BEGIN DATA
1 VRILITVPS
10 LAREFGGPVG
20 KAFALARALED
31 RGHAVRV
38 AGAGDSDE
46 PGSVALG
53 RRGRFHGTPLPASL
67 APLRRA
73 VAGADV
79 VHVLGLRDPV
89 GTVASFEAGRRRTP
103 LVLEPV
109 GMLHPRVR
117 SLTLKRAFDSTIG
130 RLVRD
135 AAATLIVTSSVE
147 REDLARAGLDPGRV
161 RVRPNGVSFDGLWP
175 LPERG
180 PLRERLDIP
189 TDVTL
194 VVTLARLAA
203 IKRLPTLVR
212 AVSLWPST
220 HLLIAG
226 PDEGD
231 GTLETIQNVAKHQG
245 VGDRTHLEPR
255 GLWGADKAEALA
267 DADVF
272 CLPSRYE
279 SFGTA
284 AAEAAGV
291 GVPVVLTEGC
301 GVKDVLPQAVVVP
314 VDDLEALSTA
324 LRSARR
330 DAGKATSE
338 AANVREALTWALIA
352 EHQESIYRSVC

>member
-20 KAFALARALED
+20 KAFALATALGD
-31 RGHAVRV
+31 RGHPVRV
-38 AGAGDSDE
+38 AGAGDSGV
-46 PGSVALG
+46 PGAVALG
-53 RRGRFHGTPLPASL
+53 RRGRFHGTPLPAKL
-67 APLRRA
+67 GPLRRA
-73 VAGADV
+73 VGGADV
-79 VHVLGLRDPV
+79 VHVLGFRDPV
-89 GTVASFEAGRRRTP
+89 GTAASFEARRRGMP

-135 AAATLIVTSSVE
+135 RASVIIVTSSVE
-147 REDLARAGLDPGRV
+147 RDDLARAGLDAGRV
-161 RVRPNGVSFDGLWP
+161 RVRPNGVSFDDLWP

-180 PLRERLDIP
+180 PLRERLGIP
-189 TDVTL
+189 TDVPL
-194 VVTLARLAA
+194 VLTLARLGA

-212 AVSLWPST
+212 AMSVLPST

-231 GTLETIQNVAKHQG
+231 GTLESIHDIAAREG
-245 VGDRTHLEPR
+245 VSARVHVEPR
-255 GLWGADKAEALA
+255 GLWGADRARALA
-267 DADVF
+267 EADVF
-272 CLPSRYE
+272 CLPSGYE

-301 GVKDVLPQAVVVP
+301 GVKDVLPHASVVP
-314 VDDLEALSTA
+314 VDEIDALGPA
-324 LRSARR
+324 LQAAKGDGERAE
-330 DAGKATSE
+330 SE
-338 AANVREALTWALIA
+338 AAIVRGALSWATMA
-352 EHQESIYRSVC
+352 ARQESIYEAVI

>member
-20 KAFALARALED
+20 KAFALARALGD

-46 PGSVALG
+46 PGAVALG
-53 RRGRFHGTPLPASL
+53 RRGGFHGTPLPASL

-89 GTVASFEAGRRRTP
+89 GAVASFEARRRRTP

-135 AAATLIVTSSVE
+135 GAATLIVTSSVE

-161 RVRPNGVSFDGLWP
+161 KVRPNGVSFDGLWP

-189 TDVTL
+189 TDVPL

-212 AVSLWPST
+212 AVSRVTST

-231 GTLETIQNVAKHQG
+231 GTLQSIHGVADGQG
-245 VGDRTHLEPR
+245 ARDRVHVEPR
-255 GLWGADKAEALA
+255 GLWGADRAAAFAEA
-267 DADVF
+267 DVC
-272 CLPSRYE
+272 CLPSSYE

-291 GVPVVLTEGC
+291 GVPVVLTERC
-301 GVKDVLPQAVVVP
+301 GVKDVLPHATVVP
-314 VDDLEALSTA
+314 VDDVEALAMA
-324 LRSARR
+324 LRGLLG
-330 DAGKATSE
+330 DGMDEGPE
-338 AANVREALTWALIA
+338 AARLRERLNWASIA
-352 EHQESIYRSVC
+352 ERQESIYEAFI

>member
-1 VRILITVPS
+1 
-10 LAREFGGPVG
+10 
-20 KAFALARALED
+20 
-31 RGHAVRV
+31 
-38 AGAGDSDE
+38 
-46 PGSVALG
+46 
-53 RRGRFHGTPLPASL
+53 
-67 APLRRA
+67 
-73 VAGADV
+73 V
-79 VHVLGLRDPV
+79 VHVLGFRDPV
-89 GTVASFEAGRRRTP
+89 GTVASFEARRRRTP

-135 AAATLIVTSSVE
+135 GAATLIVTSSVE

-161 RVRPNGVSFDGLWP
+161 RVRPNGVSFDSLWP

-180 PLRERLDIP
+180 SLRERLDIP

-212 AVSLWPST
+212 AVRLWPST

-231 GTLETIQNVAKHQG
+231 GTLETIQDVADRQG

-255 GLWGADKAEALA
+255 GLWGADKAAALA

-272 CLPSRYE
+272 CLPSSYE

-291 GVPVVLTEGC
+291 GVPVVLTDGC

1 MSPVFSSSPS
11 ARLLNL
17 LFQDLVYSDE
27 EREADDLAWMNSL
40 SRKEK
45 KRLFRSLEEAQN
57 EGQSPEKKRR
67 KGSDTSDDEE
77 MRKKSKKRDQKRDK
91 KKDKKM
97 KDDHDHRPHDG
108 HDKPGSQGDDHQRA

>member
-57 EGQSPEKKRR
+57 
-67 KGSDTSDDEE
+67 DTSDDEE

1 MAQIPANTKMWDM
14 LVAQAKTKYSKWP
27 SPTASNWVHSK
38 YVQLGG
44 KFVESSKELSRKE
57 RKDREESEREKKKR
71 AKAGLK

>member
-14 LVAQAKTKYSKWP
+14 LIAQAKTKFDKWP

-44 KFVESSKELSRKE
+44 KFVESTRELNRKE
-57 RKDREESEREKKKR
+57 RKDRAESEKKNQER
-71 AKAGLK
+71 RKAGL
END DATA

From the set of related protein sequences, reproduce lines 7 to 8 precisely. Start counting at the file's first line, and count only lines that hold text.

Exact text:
53 RRGRFHGTPLPASL
67 APLRRA